Audi all-electric concept car to try and change perceptions

German car giant Audi has unveiled its latest concept car, the all-electric e-tron Vision Gran Turismo, in an effort to reduce its carbon footprint.

This becomes the latest attempt from a large company to do something about the environment, after Waitrose announced it would withdraw all disposable cups used for its free tea and coffee.

Audi’s creation was originally made for the highly popular Gran Turismo gaming series, but the real car will be used at all European rounds of the Formula E motorsport championship. The futuristic-styled car will be used as a shuttle for guests and will also give hot laps of the race track.

Credit: Tom Brooks Media
The new all-electric e-tron. Credit: Tom Brooks Media

The car utilises technology from Audi’s road vehicles as well as elements from their racing programmes, and is set to appear at Formula E events throughout this year.

In a bid to raise its profile, Triple Le Mans winner Rinaldo Capello will drive the car at the Rome round of the championship this weekend.

James Batchelor, an editor at Auto Express, said: “The e-tron Vision Gran Turismo is a very exciting concept. On the one hand it blurs virtual reality with real life, bringing to life a car that was originally destined for video gaming.

“But on the other hand – and the really exciting story – is that it’s an example Audi is seriously getting behind electric cars. It’s a taste of the forthcoming fully-electric Audi coupe coming in 2020.”

The world famous Gran Turismo video game, produced by Sony, collaborates with car manufacturers to create new concept designs. The e-tron is just one of many, following projects with McLaren, Hyundai and Peugeot.

With Audi increasing its efforts in the electric car field, more enterprises are being seen to do more to help the environment.

The news comes just days after the Scottish government’s electric car scheme came under fire for being a catastrophic flop, according to the Conservative Party.

Tom Brooks, a presenter at the Grand Turismo and Audi event, said: “The unveiling signals the Audi’s commitment to the environment. Having a working machine in real life demonstrates how Audi believes in the future of EV and is keen to help it progress forwards.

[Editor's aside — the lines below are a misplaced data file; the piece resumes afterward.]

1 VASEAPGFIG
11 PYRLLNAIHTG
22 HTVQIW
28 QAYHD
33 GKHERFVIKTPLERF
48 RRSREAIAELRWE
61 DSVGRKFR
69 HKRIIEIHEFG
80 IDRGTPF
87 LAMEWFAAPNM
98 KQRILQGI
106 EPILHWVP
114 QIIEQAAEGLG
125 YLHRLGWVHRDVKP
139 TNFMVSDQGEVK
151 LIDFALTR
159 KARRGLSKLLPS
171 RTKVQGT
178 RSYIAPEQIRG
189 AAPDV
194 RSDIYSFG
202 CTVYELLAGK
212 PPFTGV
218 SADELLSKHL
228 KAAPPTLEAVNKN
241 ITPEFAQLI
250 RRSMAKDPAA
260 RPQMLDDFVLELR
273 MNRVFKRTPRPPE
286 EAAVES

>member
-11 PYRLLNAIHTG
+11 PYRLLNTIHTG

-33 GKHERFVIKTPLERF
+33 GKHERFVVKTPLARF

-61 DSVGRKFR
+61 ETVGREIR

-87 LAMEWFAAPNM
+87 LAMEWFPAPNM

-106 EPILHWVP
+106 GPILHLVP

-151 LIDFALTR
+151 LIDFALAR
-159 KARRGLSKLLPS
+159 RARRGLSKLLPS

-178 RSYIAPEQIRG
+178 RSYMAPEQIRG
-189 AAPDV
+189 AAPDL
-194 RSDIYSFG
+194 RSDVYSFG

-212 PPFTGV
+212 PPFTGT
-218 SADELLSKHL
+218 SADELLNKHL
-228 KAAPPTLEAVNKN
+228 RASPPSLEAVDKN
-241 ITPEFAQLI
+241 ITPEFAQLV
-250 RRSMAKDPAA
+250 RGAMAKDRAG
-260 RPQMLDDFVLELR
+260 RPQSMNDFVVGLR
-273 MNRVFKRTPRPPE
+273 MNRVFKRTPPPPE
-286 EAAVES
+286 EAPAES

“It is highly beneficial as it is widely believed that the automotive industry’s future is all-electric. Cars do damage the environment, so it’s important that companies come up with new ideas to try and combat that.”

The electric car industry has had no easy rise to success, with many issues still ongoing.

“The market for a high-performance, practical electric car was most successfully identified by Tesla with the Model S, which has been selling well for a pure electric vehicle, and has a range that many drivers would feel comfortable with,” said Simon Harris, motoring journalist.

With Audi now developing electric models, a question of necessity has to be raised. Are manufacturers developing these cars because they want to, or because they have to?

The European Union has set average CO2 emission targets that manufacturers must comply with or face heavy penalties.

Jaguar_I-Pace_IMG_0491
The new Jaguar i Pace, set to be launched at the same time as Audi’s creations. Credit: Creative Commons

“The next new threshold of 95g/km will be introduced in 2021, so we can expect more plug-in hybrid and electric cars over the next few years, as they seek to balance the higher emissions of cars they sell,” Simon said.

“With the e-tron, Audi has a number of advantages over a company like Tesla. In being part of Volkswagen Group, and with sister brands using the same technology (Porsche will also launch an electric car soon), it is able to use volume to keep costs lower.

“Audi knows how to mass-produce cars, and is a benchmark for quality when it comes to fit and finish. The Audi e-tron will arrive on the market around the same time as the Jaguar I-Pace, another pure electric SUV, which is probably its closest rival, and no doubt there will be more premium-badge rivals in the near future.”

There is no doubt that electric technology had advanced considerably during the current decade. There’s current development in producing new, more efficient batteries and, undoubtedly, there will be further progress to come.

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